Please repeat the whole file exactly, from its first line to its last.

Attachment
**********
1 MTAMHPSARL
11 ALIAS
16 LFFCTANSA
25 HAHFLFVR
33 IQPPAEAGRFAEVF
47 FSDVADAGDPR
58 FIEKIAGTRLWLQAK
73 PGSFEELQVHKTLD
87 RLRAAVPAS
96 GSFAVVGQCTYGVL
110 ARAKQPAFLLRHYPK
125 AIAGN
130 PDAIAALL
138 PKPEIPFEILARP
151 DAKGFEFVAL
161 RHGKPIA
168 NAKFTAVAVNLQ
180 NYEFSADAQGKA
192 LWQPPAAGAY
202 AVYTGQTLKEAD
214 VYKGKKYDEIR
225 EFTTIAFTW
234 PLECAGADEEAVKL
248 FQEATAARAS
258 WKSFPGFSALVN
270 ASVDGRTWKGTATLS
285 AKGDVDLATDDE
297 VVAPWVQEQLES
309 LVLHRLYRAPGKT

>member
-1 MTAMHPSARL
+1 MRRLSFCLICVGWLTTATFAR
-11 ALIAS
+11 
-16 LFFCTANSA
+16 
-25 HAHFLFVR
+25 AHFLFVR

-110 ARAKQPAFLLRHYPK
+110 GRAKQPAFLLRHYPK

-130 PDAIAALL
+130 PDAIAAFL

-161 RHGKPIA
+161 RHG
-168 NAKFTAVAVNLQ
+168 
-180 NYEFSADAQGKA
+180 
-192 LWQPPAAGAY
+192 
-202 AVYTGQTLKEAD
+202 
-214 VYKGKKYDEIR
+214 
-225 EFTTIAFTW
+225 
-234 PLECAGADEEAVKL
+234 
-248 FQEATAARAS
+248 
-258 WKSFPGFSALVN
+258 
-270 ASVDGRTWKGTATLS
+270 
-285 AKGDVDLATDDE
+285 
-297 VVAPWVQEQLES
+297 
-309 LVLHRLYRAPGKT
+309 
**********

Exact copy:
1 MTAMHPSARL
11 ALIAS
16 LFFCTANSA
25 HAHFLFVR
33 IQPPAEAGRFAEVF
47 FSDVADAGDPR
58 FIEKIAGTRLWLQAK
73 PGSFEELQVHKTLD
87 RLRAAVPAS
96 GSFAVVGQCTYGVL
110 ARAKQPAFLLRHYPK
125 AIAGN
130 PDAIAALL
138 PKPEIPFEILARP
151 DAKGFEFVAL
161 RHGKPIA
168 NAKFTAVAVNLQ
180 NYEFSADAQGKA
192 LWQPPAAGAY
202 AVYTGQTLKEAD
214 VYKGKKYDEIR
225 EFTTIAFTW
234 PLECAGADEEAVKL
248 FQEATAARAS
258 WKSFPGFSALVN
270 ASVDGRTWKGTATLS
285 AKGDVDLATDDE
297 VVAPWVQEQLES
309 LVLHRLYRAPGKT

>member
-1 MTAMHPSARL
+1 MRRLSFCLICVGWLTTATFAR
-11 ALIAS
+11 
-16 LFFCTANSA
+16 
-25 HAHFLFVR
+25 AHFLFVR

-110 ARAKQPAFLLRHYPK
+110 GRAKQPAFLLRHYPK

-130 PDAIAALL
+130 PDAIAAFL

-161 RHGKPIA
+161 RHG
-168 NAKFTAVAVNLQ
+168 
-180 NYEFSADAQGKA
+180 
-192 LWQPPAAGAY
+192 
-202 AVYTGQTLKEAD
+202 
-214 VYKGKKYDEIR
+214 
-225 EFTTIAFTW
+225 
-234 PLECAGADEEAVKL
+234 
-248 FQEATAARAS
+248 
-258 WKSFPGFSALVN
+258 
-270 ASVDGRTWKGTATLS
+270 
-285 AKGDVDLATDDE
+285 
-297 VVAPWVQEQLES
+297 
-309 LVLHRLYRAPGKT
+309 